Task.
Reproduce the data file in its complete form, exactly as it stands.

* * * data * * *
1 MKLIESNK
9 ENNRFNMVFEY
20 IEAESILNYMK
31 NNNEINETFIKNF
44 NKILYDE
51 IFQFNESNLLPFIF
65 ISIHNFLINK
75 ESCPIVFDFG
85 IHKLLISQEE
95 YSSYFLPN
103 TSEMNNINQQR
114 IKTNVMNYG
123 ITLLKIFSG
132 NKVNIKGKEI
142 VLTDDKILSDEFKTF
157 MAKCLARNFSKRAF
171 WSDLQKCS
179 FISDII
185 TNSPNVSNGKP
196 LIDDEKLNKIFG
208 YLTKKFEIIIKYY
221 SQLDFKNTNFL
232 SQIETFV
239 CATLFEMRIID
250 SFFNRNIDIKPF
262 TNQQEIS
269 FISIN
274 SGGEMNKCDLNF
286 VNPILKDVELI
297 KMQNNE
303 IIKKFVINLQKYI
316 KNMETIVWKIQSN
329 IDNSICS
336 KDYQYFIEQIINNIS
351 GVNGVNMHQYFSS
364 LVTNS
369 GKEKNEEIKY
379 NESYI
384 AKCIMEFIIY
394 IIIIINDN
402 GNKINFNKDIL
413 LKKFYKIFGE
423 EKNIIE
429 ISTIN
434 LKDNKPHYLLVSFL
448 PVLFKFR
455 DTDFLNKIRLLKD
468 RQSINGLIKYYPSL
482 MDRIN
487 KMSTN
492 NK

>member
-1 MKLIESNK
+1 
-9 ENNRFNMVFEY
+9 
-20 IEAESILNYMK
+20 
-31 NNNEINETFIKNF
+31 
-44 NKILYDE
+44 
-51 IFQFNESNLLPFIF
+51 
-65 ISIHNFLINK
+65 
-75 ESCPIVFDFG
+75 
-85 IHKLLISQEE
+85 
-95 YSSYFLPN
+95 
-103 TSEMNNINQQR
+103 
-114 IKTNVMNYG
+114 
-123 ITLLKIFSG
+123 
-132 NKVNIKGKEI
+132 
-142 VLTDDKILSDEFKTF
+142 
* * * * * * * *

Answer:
1 MKLIESNK
9 ENNRFNMVFEY
20 IEAESILNYMK
31 NNNEINETFIKNF
44 NKILYDE
51 IFQFNESNLLPFIF
65 ISIHNFLINK
75 ESCPIVFDFG
85 IHKLLISQEE
95 YSSYFLPN
103 TSEMNNINQQR
114 IKTNVMNYG
123 ITLLKIFSG
132 NKVNIKGKEI
142 VLTDDKILSDEFKTF
157 MAKCLARNFSKRAF
171 WSDLQKCS
179 FISDII
185 TNSPNVSNGKP
196 LIDDEKLNKIFG
208 YLTKKFEIIIKYY
221 SQLDFKNTNFL
232 SQIETFV
239 CATLFEMRIID
250 SFFNRNIDIKPF
262 TNQQEIS
269 FISIN
274 SGGEMNKCDLNF
286 VNPILKDVELI
297 KMQNNE
303 IIKKFVINLQKYI
316 KNMETIVWKIQSN
329 IDNSICS
336 KDYQYFIEQIINNIS
351 GVNGVNMHQYFSS
364 LVTNS
369 GKEKNEEIKY
379 NESYI
384 AKCIMEFIIY
394 IIIIINDN
402 GNKINFNKDIL
413 LKKFYKIFGE
423 EKNIIE
429 ISTIN
434 LKDNKPHYLLVSFL
448 PVLFKFR
455 DTDFLNKIRLLKD
468 RQSINGLIKYYPSL
482 MDRIN
487 KMSTN
492 NK

>member
-1 MKLIESNK
+1 
-9 ENNRFNMVFEY
+9 
-20 IEAESILNYMK
+20 
-31 NNNEINETFIKNF
+31 
-44 NKILYDE
+44 
-51 IFQFNESNLLPFIF
+51 
-65 ISIHNFLINK
+65 
-75 ESCPIVFDFG
+75 
-85 IHKLLISQEE
+85 
-95 YSSYFLPN
+95 
-103 TSEMNNINQQR
+103 
-114 IKTNVMNYG
+114 
-123 ITLLKIFSG
+123 
-132 NKVNIKGKEI
+132 
-142 VLTDDKILSDEFKTF
+142 